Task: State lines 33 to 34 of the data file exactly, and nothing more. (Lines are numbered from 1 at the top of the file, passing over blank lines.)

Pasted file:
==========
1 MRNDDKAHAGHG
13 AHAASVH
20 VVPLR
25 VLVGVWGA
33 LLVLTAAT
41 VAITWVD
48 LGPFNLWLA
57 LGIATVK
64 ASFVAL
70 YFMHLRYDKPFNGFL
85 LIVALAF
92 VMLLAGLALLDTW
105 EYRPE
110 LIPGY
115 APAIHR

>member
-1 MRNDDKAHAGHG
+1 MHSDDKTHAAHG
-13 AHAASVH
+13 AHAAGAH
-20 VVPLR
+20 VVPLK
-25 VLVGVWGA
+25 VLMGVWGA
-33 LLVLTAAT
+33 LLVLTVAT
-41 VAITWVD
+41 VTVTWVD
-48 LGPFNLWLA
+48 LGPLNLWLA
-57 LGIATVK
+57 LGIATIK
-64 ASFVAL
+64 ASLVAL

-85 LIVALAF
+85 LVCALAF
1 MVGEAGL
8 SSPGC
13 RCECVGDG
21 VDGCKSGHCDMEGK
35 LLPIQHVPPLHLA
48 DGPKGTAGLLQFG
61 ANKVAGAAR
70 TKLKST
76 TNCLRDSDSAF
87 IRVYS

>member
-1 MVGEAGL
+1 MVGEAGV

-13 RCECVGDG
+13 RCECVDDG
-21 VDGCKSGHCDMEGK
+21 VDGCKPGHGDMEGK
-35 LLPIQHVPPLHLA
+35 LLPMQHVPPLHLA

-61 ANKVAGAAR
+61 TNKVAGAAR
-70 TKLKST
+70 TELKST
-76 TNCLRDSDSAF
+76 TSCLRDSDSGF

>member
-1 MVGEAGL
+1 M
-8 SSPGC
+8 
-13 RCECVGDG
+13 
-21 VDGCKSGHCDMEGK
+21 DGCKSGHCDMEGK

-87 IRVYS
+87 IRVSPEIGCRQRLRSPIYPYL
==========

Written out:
-64 ASFVAL
+64 ASLVAL